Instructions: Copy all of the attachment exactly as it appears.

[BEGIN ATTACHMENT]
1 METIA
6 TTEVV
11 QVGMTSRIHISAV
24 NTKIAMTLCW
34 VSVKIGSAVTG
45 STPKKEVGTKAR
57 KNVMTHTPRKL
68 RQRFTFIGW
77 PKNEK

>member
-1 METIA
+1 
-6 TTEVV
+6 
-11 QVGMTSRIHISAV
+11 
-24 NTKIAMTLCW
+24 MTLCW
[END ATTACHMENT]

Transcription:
1 METIA
6 TTEVV
11 QVGMTSRIHISAV
24 NTKIAMTLCW
34 VSVKIGSAVTG
45 STPKKEVGTKAR
57 KNVMTHTPRKL
68 RQRFTFIGW
77 PKNEK

>member
-1 METIA
+1 
-6 TTEVV
+6 
-11 QVGMTSRIHISAV
+11 
-24 NTKIAMTLCW
+24 MTLCW